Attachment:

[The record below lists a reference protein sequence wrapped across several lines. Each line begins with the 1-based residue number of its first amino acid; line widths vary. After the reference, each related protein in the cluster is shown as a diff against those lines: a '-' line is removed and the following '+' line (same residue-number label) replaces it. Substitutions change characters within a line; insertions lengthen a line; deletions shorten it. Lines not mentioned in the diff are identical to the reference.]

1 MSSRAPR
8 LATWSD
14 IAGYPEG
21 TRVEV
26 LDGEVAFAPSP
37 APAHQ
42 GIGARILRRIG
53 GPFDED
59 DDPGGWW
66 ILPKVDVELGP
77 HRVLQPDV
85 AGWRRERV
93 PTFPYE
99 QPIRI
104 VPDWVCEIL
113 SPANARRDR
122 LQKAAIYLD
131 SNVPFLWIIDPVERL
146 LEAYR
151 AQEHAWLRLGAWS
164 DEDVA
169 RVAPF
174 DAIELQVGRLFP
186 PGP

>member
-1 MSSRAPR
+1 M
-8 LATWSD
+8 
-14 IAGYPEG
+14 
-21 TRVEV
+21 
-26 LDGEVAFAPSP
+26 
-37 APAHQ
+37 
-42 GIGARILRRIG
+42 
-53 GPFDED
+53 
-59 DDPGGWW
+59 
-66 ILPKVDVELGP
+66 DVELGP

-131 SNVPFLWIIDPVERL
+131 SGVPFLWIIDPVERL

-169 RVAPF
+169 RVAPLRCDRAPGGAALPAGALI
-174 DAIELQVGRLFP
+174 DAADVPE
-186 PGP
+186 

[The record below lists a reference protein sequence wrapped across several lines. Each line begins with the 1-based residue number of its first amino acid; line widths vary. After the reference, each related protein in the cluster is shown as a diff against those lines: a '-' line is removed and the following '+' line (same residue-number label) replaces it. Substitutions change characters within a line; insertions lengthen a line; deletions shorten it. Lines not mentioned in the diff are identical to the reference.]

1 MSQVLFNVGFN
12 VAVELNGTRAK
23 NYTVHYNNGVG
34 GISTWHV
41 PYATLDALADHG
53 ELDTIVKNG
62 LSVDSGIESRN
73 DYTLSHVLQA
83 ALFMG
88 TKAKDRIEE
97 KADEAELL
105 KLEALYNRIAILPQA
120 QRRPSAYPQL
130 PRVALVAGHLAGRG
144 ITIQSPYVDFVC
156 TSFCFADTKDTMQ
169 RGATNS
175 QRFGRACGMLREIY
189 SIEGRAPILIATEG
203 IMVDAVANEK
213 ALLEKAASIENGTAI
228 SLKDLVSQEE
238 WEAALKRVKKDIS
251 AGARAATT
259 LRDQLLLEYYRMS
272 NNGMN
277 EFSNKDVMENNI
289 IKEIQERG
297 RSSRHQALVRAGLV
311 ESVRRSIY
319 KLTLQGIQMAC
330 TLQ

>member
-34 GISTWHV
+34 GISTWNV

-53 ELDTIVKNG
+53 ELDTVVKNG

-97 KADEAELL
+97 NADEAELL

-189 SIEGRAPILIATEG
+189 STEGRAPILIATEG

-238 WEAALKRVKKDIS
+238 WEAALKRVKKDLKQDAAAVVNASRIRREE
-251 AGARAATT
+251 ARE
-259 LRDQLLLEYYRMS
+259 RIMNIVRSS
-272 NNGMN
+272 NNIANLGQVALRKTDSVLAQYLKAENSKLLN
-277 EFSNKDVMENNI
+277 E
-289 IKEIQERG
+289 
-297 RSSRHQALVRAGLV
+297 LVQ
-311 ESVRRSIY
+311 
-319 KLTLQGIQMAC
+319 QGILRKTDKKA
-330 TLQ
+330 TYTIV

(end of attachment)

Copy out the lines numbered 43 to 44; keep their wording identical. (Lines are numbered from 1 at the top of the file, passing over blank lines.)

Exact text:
-59 DDPGGWW
+59 